According to VMware, “Micro-segmentation enables organizations to logically divide its data center into distinct security segments down to the individual workload level, and then define security controls and deliver services for each unique segment.” (Lawrence Miller, CISSP and Joshua Soto, 2015, p. 21) The benefit of micro-segmentation is that it denies an attacker the opportunity to pivot laterally within the internal network, even after the perimeter has been breached.
VMware NSX-T supports micro-segmentation as it allows for a centrally controlled, yet distributed firewall to be attached directly to workloads within an organization’s network. The distribution of the firewall for the application of security policy to protect individual workloads is effective as rules can be applied that are specific to the requirements of each workload. The additional value that NSX-T provides is that the capabilities of NSX are not limited to homogenous vSphere environments, but support the heterogeneity of platforms and infrastructure that is more commonly used with many organizations today. Figure 7 depicts micro-segmentation capabilities of NSX, where each workload is virtual secured with its own distributed firewall.
Micro-segmentation provided by NSX-T better supports a Zero Trust architecture for IT security such that it allows for perimeters to be established around each workload. The Zero Trust architecture was introduced by analyst firm Forrester Research as an alternative approach to IT security architecture. Conventional security models assume that everything on the inside of an organization’s network can be trusted, whereas the Zero Trust model assumes the opposite: that nothing can be trusted and everything should be verified. The Zero Trust model for IT security is a principle that addresses the increased sophistication of network attacks and insider threats.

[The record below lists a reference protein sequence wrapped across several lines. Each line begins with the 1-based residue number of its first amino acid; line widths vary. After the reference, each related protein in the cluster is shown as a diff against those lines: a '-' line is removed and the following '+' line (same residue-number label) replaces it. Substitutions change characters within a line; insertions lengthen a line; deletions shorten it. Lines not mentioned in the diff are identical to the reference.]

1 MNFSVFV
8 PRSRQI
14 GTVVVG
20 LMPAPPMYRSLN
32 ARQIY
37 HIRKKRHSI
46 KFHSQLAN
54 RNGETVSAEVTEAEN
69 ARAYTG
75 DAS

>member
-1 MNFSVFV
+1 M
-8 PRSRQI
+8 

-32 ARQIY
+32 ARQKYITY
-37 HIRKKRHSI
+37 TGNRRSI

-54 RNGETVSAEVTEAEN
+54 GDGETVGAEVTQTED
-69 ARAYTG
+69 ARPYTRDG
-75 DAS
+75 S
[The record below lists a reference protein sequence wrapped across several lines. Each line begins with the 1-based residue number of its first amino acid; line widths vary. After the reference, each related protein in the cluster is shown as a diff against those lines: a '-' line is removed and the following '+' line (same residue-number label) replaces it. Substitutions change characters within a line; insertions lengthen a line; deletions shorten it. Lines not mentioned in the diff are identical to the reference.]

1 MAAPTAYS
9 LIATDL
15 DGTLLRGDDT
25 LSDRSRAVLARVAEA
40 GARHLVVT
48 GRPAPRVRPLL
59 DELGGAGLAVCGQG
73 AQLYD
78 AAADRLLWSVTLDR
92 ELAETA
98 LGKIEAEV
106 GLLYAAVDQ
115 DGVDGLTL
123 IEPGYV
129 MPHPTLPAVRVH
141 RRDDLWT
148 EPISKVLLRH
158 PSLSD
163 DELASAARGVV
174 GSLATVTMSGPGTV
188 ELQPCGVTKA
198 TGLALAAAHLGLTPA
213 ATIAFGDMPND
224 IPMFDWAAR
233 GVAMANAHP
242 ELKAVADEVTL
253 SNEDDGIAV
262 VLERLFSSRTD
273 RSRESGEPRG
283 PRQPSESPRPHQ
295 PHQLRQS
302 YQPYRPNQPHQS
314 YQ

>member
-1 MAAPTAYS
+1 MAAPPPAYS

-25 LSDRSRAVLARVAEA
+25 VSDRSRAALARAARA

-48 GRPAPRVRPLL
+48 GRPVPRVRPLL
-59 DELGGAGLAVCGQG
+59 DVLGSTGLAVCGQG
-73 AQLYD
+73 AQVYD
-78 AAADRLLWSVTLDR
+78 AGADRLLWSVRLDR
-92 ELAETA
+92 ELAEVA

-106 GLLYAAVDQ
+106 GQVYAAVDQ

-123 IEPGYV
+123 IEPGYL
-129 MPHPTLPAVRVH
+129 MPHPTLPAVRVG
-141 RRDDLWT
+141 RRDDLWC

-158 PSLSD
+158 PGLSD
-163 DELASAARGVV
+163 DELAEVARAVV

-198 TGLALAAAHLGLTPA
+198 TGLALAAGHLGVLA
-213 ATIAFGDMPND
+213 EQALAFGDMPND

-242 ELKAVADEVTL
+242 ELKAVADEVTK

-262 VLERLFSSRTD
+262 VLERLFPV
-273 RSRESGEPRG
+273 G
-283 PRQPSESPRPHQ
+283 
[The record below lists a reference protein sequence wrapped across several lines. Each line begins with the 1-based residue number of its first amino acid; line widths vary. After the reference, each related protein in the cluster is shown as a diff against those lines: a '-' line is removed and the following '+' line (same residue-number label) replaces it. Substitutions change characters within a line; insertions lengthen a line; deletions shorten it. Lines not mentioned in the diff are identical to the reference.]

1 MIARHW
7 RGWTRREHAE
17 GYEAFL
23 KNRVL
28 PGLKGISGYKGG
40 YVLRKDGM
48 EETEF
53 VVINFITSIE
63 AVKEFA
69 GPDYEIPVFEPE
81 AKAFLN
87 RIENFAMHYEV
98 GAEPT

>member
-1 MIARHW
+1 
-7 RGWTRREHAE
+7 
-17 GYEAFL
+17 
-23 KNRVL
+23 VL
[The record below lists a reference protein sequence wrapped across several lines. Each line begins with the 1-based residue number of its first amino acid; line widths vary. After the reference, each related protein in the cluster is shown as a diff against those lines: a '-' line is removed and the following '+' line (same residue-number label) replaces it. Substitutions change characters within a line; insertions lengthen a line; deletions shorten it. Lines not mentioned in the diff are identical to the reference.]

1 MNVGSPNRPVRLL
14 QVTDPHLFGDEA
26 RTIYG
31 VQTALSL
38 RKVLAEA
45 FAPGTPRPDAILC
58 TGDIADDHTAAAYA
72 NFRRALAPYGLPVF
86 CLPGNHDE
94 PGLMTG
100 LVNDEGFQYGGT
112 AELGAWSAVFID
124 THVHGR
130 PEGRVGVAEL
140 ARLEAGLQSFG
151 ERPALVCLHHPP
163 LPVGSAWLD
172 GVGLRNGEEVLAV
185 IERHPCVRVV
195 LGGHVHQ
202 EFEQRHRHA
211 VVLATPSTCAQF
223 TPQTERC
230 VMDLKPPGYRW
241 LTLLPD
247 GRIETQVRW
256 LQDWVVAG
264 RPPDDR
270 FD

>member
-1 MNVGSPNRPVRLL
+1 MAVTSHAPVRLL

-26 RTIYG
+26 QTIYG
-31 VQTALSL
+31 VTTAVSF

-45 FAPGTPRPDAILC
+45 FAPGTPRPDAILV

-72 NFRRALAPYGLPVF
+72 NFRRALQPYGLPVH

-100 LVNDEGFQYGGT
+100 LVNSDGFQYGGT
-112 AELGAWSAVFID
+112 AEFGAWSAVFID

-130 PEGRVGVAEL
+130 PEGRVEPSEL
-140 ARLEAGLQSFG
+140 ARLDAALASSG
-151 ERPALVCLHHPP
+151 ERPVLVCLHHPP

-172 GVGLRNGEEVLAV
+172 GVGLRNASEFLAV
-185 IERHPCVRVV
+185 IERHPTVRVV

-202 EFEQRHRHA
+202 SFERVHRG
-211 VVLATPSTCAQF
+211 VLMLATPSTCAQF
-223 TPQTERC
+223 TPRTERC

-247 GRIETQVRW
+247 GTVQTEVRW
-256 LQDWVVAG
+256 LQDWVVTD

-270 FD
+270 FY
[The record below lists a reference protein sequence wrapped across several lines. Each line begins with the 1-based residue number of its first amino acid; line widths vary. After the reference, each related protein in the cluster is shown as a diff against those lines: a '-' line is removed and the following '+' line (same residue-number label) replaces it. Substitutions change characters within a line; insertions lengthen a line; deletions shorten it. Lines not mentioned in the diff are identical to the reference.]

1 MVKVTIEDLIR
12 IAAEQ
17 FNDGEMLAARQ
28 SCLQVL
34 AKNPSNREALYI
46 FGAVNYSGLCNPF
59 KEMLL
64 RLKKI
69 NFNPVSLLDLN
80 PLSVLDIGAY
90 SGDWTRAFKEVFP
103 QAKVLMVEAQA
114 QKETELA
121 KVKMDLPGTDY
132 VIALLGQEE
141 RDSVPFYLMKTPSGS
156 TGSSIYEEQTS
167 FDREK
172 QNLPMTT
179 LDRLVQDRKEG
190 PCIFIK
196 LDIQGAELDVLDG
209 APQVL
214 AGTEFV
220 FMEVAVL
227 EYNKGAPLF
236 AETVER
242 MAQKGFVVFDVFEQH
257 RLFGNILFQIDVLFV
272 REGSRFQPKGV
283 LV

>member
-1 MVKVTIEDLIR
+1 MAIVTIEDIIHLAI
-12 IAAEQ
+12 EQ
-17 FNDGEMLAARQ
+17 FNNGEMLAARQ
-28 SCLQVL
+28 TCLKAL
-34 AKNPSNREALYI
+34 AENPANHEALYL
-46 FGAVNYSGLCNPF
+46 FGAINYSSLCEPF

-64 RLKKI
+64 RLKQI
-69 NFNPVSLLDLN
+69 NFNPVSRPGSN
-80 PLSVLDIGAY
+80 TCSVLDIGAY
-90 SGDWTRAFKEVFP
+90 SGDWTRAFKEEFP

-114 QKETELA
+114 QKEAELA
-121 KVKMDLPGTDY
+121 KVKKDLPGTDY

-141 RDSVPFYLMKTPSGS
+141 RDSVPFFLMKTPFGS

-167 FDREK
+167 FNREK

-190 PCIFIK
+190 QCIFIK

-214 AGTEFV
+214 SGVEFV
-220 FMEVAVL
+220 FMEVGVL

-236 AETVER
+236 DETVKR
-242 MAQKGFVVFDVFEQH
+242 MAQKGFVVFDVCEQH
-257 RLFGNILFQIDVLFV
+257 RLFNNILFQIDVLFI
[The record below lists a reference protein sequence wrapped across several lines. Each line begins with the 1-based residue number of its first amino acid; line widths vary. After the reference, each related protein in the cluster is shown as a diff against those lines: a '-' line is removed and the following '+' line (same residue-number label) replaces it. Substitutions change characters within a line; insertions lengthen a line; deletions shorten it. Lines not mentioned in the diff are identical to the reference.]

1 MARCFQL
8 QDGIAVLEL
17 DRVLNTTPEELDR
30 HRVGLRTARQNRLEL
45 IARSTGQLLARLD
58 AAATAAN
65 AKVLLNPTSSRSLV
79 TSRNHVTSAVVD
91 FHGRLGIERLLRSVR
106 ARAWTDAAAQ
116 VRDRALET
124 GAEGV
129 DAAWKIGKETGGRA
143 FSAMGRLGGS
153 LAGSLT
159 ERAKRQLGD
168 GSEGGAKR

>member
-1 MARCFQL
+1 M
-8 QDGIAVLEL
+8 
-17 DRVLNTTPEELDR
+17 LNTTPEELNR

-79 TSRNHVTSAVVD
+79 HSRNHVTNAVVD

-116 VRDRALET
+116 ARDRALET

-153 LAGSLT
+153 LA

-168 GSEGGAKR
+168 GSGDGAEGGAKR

Rather than simply placing firewalls at the edge of the organization’s network to prevent attacks from external networks, the Zero Trust model looks at ways to better control and manage network traffic within the organization’s network. The intent is that for each system in an organization’s network, trust of the underlying network is completely removed. To do this, organizations can define perimeters within the network to limit the possibility of lateral (east-west)movement of an attacker. Implementation of a Zero Trust model of IT security with traditional network security solutions designed primarily to protect the organization’s edge can be costly and complex.
Moreover, the lack of visibility for organization’s internal networks can slow down implementation of a Zero Trust architecture and possibly leave gaps that may only be discovered during a breach. Additionally, internal perimeters may only have granularity down to a VLAN or subnet, as is common with many traditional DMZs. However, network virtualization solutions like NSX and NSX-T can provide a more cost effective and efficient means to implement a Zero Trust network